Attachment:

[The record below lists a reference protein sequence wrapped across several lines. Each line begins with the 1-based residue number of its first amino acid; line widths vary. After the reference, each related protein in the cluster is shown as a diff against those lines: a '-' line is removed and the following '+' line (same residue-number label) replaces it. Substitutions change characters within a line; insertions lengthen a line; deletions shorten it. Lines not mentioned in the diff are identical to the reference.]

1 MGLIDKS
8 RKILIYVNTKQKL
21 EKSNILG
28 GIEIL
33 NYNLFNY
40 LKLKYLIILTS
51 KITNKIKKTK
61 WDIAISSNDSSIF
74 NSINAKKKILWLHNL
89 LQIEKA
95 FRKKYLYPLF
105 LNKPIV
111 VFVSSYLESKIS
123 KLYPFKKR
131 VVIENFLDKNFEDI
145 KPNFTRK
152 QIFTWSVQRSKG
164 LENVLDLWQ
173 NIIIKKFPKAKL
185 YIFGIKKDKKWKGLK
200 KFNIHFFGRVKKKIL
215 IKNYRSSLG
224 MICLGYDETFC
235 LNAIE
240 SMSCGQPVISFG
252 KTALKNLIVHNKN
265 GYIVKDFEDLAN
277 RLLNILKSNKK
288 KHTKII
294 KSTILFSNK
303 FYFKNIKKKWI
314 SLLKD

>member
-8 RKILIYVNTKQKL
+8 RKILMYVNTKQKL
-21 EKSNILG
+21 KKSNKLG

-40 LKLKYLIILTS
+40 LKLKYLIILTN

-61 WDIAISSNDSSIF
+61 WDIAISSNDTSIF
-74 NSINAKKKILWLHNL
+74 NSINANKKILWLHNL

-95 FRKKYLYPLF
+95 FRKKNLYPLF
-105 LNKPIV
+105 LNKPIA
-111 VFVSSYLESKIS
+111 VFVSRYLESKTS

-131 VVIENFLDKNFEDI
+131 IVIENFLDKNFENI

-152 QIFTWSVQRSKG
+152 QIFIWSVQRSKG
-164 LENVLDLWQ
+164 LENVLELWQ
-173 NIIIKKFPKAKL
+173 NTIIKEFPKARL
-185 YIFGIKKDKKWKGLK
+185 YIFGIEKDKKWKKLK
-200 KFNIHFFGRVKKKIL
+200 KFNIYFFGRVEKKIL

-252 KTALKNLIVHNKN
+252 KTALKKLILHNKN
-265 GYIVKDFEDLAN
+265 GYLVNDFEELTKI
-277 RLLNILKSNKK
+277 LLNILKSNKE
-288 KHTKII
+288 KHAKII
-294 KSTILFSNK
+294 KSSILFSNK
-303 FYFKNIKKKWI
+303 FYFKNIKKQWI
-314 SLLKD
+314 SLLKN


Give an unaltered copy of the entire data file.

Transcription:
[The record below lists a reference protein sequence wrapped across several lines. Each line begins with the 1-based residue number of its first amino acid; line widths vary. After the reference, each related protein in the cluster is shown as a diff against those lines: a '-' line is removed and the following '+' line (same residue-number label) replaces it. Substitutions change characters within a line; insertions lengthen a line; deletions shorten it. Lines not mentioned in the diff are identical to the reference.]

1 MGLIDKS
8 RKILIYVNTKQKL
21 EKSNILG
28 GIEIL
33 NYNLFNY
40 LKLKYLIILTS
51 KITNKIKKTK
61 WDIAISSNDSSIF
74 NSINAKKKILWLHNL
89 LQIEKA
95 FRKKYLYPLF
105 LNKPIV
111 VFVSSYLESKIS
123 KLYPFKKR
131 VVIENFLDKNFEDI
145 KPNFTRK
152 QIFTWSVQRSKG
164 LENVLDLWQ
173 NIIIKKFPKAKL
185 YIFGIKKDKKWKGLK
200 KFNIHFFGRVKKKIL
215 IKNYRSSLG
224 MICLGYDETFC
235 LNAIE
240 SMSCGQPVISFG
252 KTALKNLIVHNKN
265 GYIVKDFEDLAN
277 RLLNILKSNKK
288 KHTKII
294 KSTILFSNK
303 FYFKNIKKKWI
314 SLLKD

>member
-8 RKILIYVNTKQKL
+8 RKILMYVNTKQKL
-21 EKSNILG
+21 KKSNKLG

-40 LKLKYLIILTS
+40 LKLKYLIILTN

-61 WDIAISSNDSSIF
+61 WDIAISSNDTSIF
-74 NSINAKKKILWLHNL
+74 NSINANKKILWLHNL

-95 FRKKYLYPLF
+95 FRKKNLYPLF
-105 LNKPIV
+105 LNKPIA
-111 VFVSSYLESKIS
+111 VFVSRYLESKTS

-131 VVIENFLDKNFEDI
+131 IVIENFLDKNFENI

-152 QIFTWSVQRSKG
+152 QIFIWSVQRSKG
-164 LENVLDLWQ
+164 LENVLELWQ
-173 NIIIKKFPKAKL
+173 NTIIKEFPKARL
-185 YIFGIKKDKKWKGLK
+185 YIFGIEKDKKWKKLK
-200 KFNIHFFGRVKKKIL
+200 KFNIYFFGRVEKKIL

-252 KTALKNLIVHNKN
+252 KTALKKLILHNKN
-265 GYIVKDFEDLAN
+265 GYLVNDFEELTKI
-277 RLLNILKSNKK
+277 LLNILKSNKE
-288 KHTKII
+288 KHAKII
-294 KSTILFSNK
+294 KSSILFSNK
-303 FYFKNIKKKWI
+303 FYFKNIKKQWI
-314 SLLKD
+314 SLLKN